About a year ago I read about a wonderful art project on Hanna’s blog. The Sketchbook Project is run by Art House Co-op. For a small fee you receive a sketchbook to fill any way you want to – they don’t even make you sketch! When you’re done, hopefully before the January deadline, you send it back and it’s entered into the catalog at the Brooklyn Art Library.
Yes, you read that right – you get a barcode and a place on the shelf in a real library. Except this library is full of art! And along with your book you get a library card so you can check out art too.
And that’s just Space and I did the other day when the Sketchbook Project Tour was in Seattle! We could check out 2 books at a time from a single theme, and search by name, hometown or keyword. Stacy got our books from the “a day in the life” theme, and I got Hanna’s “grids and lines” book, along with another random selection.
The gallery, Form/Space Atelier in Belltown, was a very strange venue. In fact I can’t think of any space having a worse layout for an event like this. There were several lines crammed into a narrow space for getting a card, checking out, waiting for your books to be delivered and returning books. Hardly anyone got grumpy though. Everyone was happy to be checking out Art. Half of the space was taken up by the shelves of books, upstairs and downstairs, and there was almost no space for people to sit down and look at the books. We ducked under a barrier to find a space on the stairs.
We poured through our books. It was so much fun to look at Hanna’s work (even though, as I said in my last post, we have never met her and she doesn’t know we exist!) Then I took a self portrait photo of us holding our own books open to our own self portrait pages (very meta…)
We spent almost 3 hours at the gallery, mostly just outside the door, where there was more air, space and light, and we looked at about 20 books between the two of us, plus browsing a few just-returned books on the check-in table while we waited. Some books spoke to us, some, not so much. I enjoyed my two random books from “dirigibles and submersibles” – both people were real artists – people who could draw! And they had a consistent vision/style throughout the books (but neither one was finished). We also found a wonderful book, chosen by a women in line behind us, with extremely intricate hand-drawn designs. The “mystery maps” books were also excellent – one had simple abstract maps with hidden lift-the-flap labels. I loved it!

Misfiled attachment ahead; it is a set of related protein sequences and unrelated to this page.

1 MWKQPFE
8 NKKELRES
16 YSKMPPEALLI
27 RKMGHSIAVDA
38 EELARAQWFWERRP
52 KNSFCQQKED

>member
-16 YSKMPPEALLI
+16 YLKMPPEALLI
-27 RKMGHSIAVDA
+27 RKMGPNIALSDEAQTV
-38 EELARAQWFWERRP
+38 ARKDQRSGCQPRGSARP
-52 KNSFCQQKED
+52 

Lots of people stopped to ask “what’s going on?” we didn’t really look like Artists.
We haven’t decided for certain whether to do the project again next year. It won’t be visiting Seattle. And neither of us is really into sketching/drawing. But I came to the conclusion that a narrow, very specific, theme might actually be easier and more interesting than the vague “a day in the life.” (limits are good: that’s a life lesson)
If I had chosen to complete the entire sketchbook in one day, or drawn features of my typical day on every page, maybe my theme would have been specific enough. That’s what I had planned to do. But I lost my nerve! (that’s another life lesson: be bold! what’s the worst that can happen?)
The Sketchbook Project is recruiting now for 2012. The themes are online now, and the sketchbook itself is much improved over last year with sturdier paper, which will make a big difference. The project is open to anyone, Artist or not, from anywhere in the world. The tour is going international this year too.
To sign up for the project: linky
To see digitized sketchbooks from 2010: linky (note: some themes haven’t been done yet – specifically, every book I mentioned in this post is not yet available online!!)
Update: I’m thinking about a theme I think might work – Forks and Spoons. It’s very specific. And I have a few thoughts as to how I could approach it… I’ll let you know if I decide to do it.
I’m so glad we did this! thank you for remembering! & to all the lovely people who made it possible all last minutely…